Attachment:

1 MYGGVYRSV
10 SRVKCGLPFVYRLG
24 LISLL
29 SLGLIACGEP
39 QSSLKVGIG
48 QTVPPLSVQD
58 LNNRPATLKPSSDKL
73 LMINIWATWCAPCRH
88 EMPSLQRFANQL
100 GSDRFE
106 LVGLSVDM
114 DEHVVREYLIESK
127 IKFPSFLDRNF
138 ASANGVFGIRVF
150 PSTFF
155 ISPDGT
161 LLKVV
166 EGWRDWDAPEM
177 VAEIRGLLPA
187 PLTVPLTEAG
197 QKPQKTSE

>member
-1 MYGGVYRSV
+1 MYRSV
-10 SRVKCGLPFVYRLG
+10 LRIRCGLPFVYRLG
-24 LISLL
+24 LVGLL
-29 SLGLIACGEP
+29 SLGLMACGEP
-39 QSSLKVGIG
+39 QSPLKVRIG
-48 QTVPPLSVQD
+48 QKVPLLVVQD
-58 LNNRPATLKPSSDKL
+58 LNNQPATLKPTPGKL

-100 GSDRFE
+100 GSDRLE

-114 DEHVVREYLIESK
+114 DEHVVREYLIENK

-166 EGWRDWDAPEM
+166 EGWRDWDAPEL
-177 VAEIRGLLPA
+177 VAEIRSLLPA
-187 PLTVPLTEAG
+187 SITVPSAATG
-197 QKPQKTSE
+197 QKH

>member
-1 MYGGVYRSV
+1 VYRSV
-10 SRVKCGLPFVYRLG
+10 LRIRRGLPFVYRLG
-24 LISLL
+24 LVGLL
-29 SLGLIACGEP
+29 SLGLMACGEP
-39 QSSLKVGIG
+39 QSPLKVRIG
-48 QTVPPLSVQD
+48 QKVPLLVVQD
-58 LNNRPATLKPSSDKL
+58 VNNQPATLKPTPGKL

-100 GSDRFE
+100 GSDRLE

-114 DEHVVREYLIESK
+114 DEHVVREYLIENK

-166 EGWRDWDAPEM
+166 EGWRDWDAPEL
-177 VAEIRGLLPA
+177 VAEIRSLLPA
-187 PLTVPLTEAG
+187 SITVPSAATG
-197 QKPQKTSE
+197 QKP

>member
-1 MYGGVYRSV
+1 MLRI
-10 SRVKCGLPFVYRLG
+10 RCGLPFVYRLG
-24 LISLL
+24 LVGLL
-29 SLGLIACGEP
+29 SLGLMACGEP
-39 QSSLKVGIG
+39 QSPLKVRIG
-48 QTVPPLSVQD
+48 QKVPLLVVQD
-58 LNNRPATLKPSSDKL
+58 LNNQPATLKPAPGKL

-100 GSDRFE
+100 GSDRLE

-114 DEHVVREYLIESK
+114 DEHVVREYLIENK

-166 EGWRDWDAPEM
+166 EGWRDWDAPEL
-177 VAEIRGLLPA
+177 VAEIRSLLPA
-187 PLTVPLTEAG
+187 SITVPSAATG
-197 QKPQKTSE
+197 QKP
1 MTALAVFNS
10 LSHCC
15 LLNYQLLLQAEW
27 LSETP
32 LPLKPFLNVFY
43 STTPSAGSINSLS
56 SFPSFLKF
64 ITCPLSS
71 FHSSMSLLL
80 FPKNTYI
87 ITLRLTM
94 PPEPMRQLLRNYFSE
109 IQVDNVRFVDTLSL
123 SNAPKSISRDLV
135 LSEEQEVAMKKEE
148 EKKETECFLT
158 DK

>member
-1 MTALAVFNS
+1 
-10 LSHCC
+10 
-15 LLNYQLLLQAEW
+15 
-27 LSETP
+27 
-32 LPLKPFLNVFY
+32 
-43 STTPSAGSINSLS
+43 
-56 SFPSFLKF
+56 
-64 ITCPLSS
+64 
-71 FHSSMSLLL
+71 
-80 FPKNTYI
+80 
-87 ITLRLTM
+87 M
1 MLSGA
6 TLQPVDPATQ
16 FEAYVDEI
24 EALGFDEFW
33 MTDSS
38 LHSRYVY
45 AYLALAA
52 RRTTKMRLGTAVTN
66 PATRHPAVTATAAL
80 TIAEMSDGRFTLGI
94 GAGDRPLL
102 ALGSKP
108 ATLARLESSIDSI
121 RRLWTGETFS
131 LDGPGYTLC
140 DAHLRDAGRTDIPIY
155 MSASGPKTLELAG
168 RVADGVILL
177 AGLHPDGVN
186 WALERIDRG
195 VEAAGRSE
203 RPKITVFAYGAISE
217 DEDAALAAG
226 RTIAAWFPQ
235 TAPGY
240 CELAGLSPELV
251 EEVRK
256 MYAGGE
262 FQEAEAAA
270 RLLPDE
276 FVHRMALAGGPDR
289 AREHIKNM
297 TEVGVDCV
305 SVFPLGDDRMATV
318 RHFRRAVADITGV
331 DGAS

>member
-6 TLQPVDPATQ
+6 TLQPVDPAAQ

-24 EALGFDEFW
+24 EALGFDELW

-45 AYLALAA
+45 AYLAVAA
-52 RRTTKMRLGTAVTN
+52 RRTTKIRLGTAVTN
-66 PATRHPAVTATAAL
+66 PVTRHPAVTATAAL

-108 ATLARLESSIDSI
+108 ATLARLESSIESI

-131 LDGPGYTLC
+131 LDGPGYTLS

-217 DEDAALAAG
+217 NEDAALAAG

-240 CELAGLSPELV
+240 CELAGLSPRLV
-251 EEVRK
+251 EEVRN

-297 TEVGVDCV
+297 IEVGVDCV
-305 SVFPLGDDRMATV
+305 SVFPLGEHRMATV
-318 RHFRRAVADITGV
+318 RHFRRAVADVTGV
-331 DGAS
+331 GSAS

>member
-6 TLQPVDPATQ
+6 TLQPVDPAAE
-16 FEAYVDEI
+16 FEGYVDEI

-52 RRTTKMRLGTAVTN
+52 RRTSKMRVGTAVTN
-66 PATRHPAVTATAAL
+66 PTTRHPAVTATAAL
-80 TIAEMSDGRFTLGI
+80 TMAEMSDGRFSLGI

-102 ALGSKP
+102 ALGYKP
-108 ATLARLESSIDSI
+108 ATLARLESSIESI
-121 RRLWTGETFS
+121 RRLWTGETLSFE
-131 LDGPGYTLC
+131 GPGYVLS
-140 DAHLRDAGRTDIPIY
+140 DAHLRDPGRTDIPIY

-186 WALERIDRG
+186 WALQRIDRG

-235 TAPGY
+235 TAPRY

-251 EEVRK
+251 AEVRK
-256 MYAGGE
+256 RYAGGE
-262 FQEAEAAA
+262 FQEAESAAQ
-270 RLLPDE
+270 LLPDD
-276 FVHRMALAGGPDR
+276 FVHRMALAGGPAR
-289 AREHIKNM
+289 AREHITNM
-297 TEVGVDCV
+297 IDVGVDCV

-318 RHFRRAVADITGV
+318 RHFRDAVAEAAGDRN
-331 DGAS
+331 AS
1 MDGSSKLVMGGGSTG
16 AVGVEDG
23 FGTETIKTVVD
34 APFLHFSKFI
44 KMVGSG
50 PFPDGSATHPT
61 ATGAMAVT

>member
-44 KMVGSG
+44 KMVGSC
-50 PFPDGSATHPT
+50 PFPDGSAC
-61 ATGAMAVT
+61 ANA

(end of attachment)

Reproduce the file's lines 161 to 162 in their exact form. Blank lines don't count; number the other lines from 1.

177 AGLHPDGVN
186 WALERIDRG